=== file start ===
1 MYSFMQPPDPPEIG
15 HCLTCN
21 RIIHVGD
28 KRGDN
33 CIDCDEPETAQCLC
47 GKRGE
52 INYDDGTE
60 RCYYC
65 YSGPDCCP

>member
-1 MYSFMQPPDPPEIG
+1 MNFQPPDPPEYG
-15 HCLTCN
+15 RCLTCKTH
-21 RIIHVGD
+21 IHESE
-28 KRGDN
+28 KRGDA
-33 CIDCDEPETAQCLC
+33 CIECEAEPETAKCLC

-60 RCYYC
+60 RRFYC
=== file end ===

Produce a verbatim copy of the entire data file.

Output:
1 MYSFMQPPDPPEIG
15 HCLTCN
21 RIIHVGD
28 KRGDN
33 CIDCDEPETAQCLC
47 GKRGE
52 INYDDGTE
60 RCYYC
65 YSGPDCCP

>member
-1 MYSFMQPPDPPEIG
+1 MNFQPPDPPEYG
-15 HCLTCN
+15 RCLTCKTH
-21 RIIHVGD
+21 IHESE
-28 KRGDN
+28 KRGDA
-33 CIDCDEPETAQCLC
+33 CIECEAEPETAKCLC

-60 RCYYC
+60 RRFYC